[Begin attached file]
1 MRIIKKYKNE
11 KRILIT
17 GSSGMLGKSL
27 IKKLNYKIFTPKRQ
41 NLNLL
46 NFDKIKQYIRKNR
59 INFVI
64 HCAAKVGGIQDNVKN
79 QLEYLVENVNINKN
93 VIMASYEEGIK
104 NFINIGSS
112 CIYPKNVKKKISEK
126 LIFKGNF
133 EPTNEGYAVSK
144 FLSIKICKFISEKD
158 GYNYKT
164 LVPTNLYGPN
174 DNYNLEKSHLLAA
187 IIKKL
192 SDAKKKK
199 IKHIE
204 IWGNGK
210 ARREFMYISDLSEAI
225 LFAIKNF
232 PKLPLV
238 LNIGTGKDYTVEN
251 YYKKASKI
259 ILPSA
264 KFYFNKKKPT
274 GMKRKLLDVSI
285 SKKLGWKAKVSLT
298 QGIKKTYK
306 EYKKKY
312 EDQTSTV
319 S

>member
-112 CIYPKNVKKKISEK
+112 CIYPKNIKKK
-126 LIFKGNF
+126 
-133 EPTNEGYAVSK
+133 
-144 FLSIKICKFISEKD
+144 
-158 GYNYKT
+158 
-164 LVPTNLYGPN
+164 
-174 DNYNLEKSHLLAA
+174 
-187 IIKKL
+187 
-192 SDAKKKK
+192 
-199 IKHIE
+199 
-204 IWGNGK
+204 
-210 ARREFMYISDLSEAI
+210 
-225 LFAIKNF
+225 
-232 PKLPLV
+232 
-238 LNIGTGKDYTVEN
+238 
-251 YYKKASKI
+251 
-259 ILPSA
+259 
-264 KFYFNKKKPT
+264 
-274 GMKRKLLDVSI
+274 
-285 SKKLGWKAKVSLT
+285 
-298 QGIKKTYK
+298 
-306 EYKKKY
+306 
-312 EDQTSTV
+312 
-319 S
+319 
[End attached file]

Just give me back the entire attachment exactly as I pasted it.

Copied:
1 MRIIKKYKNE
11 KRILIT
17 GSSGMLGKSL
27 IKKLNYKIFTPKRQ
41 NLNLL
46 NFDKIKQYIRKNR
59 INFVI
64 HCAAKVGGIQDNVKN
79 QLEYLVENVNINKN
93 VIMASYEEGIK
104 NFINIGSS
112 CIYPKNVKKKISEK
126 LIFKGNF
133 EPTNEGYAVSK
144 FLSIKICKFISEKD
158 GYNYKT
164 LVPTNLYGPN
174 DNYNLEKSHLLAA
187 IIKKL
192 SDAKKKK
199 IKHIE
204 IWGNGK
210 ARREFMYISDLSEAI
225 LFAIKNF
232 PKLPLV
238 LNIGTGKDYTVEN
251 YYKKASKI
259 ILPSA
264 KFYFNKKKPT
274 GMKRKLLDVSI
285 SKKLGWKAKVSLT
298 QGIKKTYK
306 EYKKKY
312 EDQTSTV
319 S

>member
-112 CIYPKNVKKKISEK
+112 CIYPKNIKKK
-126 LIFKGNF
+126 
-133 EPTNEGYAVSK
+133 
-144 FLSIKICKFISEKD
+144 
-158 GYNYKT
+158 
-164 LVPTNLYGPN
+164 
-174 DNYNLEKSHLLAA
+174 
-187 IIKKL
+187 
-192 SDAKKKK
+192 
-199 IKHIE
+199 
-204 IWGNGK
+204 
-210 ARREFMYISDLSEAI
+210 
-225 LFAIKNF
+225 
-232 PKLPLV
+232 
-238 LNIGTGKDYTVEN
+238 
-251 YYKKASKI
+251 
-259 ILPSA
+259 
-264 KFYFNKKKPT
+264 
-274 GMKRKLLDVSI
+274 
-285 SKKLGWKAKVSLT
+285 
-298 QGIKKTYK
+298 
-306 EYKKKY
+306 
-312 EDQTSTV
+312 
-319 S
+319 